Last Updated: April 4, 2013
Read this interview with Lee Askew, representative from an
architectural firm that designed a memory care home in Memphis, TN,
and John Xeisel, president and co-founder of Hearthstone Alzheimer
Care, in Woburn, Massachusetts. Discover what Margaret Calkins,
leading designer of dementia care facilities, has to say about
environment's role in treating Alzheimer's disease.
The old Cadillac convertible parked comfortably in a small
enclosure of Trezevant Terrace's garden in Memphis, Tennessee, is
not out of place. Neither is the screen door that in summer slams
each time a resident exits for a refreshing walk in the garden.
Whatispeculiar, though not readily apparent to the residents of
this dementia care home, is that both the garden and the Cadillac
are on the roof of a building.
"It doesn't run," says Lee Askew of Memphis's Askew Nixon
Ferguson Architects. "But it has nice seats."
Askew, whose firm designed Trezevant Terrace, an assisted living
community with a resident Alzheimer's care home, also known as
dementia care or memory care home, acquired the Cadillac and
installed the screen door on the advice of John Zeisel, president
and co-founder of Hearthstone Alzheimer Care. Zeisel's background
includes degrees in sociology and architectural design from
Columbia and Harvard universities.
Gardens a Key Element in Memory Care Design
"We had the Alzheimer's residents on the ground floor," recalls
Askew, who hired Zeisel for his renown expertise in designing
memory care facilities, "but John said very quickly that it was no
good-too accessible, too much going on." So Askew and his team
moved the 30-resident Alzheimer's special care unit (SCU) to the
third floor. "We started thinking about the roof of the adjacent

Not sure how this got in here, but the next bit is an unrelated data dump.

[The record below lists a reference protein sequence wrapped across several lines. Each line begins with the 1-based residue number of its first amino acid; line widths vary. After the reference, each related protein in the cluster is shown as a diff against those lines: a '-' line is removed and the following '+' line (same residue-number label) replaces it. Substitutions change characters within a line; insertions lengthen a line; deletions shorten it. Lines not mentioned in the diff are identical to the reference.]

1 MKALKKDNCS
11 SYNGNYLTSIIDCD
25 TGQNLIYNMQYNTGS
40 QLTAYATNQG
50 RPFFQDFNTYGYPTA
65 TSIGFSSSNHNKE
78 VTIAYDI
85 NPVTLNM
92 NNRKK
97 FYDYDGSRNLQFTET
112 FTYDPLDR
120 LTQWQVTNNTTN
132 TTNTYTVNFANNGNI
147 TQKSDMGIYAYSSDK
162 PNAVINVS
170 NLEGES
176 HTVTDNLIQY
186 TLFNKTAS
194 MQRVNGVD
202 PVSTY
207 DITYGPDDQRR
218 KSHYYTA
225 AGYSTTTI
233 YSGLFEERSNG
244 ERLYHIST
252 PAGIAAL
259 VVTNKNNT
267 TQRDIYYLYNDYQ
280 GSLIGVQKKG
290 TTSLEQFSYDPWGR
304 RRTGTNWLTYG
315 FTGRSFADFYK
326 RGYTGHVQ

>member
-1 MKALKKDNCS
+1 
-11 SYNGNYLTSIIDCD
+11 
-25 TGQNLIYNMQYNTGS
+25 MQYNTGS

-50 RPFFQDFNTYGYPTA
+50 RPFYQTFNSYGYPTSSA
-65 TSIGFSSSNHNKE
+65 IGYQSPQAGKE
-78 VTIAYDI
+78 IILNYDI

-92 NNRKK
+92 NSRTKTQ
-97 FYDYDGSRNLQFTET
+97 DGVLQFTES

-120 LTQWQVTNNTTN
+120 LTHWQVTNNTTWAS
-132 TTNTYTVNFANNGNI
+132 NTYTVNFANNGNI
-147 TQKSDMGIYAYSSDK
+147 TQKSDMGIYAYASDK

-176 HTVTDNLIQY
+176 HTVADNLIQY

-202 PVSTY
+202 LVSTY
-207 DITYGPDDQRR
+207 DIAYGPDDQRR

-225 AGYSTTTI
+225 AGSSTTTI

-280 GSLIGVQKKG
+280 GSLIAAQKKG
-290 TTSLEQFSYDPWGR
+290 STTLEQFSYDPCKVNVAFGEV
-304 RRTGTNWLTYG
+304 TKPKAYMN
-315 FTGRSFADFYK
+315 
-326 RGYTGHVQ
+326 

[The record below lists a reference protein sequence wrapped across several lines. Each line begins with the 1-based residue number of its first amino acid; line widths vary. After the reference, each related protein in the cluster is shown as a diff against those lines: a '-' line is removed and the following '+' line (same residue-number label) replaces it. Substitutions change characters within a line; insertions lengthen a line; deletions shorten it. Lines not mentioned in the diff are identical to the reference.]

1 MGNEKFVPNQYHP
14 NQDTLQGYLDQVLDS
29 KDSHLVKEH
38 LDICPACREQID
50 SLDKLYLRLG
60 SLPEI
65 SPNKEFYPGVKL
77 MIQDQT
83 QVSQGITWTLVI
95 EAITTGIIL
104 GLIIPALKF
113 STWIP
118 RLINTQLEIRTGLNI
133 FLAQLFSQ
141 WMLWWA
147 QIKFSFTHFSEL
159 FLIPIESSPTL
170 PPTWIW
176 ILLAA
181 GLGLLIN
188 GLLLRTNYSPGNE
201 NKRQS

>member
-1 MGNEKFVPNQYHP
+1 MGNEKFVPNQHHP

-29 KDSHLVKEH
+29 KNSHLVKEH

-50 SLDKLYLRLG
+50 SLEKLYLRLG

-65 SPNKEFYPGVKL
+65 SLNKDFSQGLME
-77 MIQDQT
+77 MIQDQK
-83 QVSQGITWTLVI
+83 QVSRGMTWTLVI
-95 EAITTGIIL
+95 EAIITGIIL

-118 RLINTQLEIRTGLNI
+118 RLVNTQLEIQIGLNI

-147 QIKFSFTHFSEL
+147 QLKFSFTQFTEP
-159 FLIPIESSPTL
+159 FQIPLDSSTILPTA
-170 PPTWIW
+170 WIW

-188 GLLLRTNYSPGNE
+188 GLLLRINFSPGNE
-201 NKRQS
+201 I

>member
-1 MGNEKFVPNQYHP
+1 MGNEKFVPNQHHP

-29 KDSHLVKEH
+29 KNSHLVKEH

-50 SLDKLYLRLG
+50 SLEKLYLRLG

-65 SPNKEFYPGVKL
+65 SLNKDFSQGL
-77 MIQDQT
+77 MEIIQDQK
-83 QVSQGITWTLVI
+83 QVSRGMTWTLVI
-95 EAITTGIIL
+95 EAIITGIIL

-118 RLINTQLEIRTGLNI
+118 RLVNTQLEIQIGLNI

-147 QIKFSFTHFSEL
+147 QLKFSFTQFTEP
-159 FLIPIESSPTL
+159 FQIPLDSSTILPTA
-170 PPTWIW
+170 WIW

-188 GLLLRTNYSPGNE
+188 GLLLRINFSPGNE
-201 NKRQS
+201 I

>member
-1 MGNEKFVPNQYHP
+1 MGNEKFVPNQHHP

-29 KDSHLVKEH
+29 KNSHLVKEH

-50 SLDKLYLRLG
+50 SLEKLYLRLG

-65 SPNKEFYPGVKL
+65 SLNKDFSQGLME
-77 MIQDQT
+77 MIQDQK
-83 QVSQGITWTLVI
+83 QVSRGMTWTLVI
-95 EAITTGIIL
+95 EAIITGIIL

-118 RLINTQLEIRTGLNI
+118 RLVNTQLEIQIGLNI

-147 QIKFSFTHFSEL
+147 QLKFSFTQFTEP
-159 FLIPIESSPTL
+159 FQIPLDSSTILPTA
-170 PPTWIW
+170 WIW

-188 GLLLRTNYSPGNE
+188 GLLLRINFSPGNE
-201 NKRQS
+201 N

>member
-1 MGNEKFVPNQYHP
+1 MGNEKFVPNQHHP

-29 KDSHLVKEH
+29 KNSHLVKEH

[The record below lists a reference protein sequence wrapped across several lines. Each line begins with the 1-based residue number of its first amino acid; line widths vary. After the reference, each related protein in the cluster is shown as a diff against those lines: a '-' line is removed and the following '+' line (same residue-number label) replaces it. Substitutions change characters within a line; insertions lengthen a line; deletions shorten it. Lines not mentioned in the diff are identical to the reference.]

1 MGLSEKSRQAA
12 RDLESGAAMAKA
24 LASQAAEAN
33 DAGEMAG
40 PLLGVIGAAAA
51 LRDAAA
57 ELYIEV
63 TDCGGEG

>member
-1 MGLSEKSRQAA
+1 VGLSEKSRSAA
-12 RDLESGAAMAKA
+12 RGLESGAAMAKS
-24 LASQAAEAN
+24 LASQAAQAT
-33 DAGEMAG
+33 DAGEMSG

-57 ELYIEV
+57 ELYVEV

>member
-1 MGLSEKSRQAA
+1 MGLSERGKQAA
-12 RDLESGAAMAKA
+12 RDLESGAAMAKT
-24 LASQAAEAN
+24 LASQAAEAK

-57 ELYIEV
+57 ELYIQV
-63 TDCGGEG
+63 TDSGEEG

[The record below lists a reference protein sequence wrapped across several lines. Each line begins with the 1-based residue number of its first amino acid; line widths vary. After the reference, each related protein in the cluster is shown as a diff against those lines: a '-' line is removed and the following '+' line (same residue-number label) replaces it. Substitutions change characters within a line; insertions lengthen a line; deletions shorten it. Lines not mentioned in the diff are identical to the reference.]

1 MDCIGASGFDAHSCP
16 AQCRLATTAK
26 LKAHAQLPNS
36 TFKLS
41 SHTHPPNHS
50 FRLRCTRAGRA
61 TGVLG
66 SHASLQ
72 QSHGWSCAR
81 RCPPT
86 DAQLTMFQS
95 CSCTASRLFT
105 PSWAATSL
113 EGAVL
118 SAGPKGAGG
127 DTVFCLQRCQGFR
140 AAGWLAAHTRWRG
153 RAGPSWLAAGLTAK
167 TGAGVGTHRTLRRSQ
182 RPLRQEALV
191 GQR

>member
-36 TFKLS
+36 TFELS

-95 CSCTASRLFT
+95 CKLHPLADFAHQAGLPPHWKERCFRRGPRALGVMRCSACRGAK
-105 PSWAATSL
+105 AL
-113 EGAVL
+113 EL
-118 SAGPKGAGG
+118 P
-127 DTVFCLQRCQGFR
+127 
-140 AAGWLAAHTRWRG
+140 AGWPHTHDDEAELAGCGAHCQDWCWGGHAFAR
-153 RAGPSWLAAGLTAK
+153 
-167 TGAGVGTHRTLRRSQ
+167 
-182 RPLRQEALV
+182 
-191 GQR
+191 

building as the garden," Askew comments.
Gardens, according to Zeisel, are crucial in helping dementia
care residents feel less trapped and more attuned to the natural
rhythms of day and night. An easily accessible garden comprising a
simple circular path is a star feature in Hearthstone's seven
Alzheimer's care facilities in New York and Massachusetts.
Environment as Medicine
To Zeisel and his colleagues around the country, medication is
not the only treatment for
Alzheimer's disease. While medication can slow the progression
of Alzheimer's-related symptoms, another equally effective
treatment is the environment itself. For the last 15 years,
Hearthstone has specialized in creating environments in memory care
facilities that have qualitatively improved their residents' lives
when measured in terms of fewer injuries, less medications
required, less sleep disturbances and less wandering.
"We're a leader in this movement," Zeisel says of his company's
holistic approach to treating Alzheimer's. "In the design and in
the use of arts and, generally, in non-pharmacological approaches.
Before we look for a medical solution, we look for a
Proof that Place Matters in Dementia Care
Zeisel was the principal investigator of a three-year National
Institute on Aging study, published inThe Gerontologistin 2003.This
study found that a balanced combination of medication, behavioral
and environmental approaches is likely to be the most effective
treatment of dementia and Alzheimer's symptoms. The key finding was
that environmental factors are equally as important as behavioral
approaches and medication. "We have done the empirical work to know
that we reduce anxiety, depression, social withdrawal,
hallucinations and agitation," Zeisel says. "The only way to reduce
those is to affect people's brains."
After two decades of research into how environment affects the